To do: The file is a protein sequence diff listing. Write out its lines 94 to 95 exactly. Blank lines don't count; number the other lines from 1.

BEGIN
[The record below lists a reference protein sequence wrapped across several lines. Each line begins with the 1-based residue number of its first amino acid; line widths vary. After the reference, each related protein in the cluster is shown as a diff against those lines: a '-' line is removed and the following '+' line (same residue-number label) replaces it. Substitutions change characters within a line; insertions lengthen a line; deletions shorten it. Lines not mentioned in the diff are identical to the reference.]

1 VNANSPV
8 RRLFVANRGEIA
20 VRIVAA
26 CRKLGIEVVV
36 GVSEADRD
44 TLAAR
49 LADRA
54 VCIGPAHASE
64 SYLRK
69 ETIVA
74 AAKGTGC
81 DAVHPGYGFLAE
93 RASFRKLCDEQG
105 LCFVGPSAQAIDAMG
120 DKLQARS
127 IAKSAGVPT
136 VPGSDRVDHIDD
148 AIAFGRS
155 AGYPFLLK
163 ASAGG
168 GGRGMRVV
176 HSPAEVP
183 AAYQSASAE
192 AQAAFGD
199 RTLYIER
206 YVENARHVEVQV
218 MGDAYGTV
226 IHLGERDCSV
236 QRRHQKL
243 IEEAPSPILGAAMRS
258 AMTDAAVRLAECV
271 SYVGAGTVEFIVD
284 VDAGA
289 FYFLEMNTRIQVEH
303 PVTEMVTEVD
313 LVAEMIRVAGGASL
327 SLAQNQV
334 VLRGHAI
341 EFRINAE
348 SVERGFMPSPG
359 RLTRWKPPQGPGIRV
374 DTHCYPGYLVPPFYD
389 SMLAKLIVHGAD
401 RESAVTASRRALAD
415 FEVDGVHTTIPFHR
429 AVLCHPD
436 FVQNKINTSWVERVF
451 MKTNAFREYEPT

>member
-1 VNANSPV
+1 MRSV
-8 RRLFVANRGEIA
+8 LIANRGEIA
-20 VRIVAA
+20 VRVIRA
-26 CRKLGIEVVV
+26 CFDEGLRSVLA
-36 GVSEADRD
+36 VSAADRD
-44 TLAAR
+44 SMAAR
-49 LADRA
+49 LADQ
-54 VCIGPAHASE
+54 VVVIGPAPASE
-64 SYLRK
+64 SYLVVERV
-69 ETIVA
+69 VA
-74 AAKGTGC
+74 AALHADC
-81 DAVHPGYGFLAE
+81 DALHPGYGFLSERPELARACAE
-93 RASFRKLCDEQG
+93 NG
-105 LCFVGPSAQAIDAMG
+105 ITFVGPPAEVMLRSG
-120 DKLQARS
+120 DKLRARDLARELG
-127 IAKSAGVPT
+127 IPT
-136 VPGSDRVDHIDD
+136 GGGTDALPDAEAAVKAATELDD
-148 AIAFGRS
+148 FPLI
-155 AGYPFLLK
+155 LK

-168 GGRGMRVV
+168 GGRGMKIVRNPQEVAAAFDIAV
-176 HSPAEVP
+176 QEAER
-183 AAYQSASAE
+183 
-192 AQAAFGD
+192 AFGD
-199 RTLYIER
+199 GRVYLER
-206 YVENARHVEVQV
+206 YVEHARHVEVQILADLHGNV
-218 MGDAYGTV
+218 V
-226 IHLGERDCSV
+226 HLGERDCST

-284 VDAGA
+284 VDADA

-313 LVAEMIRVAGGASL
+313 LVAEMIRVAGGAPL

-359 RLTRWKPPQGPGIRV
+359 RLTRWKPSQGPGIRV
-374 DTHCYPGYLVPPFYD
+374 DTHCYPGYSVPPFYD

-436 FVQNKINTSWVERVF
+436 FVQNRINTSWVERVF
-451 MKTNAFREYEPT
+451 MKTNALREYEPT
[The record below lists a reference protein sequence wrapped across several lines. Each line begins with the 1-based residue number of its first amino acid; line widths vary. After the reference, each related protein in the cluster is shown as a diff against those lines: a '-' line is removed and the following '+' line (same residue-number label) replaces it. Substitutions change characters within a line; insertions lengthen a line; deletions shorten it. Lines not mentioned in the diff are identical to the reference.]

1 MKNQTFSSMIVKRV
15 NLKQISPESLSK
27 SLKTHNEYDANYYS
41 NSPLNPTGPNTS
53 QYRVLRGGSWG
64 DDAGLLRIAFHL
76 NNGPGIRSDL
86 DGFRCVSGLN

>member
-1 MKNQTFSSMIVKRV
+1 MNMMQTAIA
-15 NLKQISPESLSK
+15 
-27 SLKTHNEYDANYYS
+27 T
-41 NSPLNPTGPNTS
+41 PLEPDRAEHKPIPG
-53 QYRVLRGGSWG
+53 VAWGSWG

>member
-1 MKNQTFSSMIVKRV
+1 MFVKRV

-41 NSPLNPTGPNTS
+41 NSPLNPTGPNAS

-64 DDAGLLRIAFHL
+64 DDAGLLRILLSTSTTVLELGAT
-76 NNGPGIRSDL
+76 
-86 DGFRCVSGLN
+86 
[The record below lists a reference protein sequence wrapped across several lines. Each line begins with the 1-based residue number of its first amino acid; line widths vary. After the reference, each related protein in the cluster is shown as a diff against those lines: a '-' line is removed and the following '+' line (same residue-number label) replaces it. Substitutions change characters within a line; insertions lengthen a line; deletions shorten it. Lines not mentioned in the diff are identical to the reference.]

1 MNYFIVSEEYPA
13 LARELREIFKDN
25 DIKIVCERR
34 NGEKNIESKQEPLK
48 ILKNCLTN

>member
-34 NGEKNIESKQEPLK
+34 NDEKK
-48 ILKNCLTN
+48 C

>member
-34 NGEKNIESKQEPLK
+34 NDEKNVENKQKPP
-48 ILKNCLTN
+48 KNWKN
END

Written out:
+183 
-192 AQAAFGD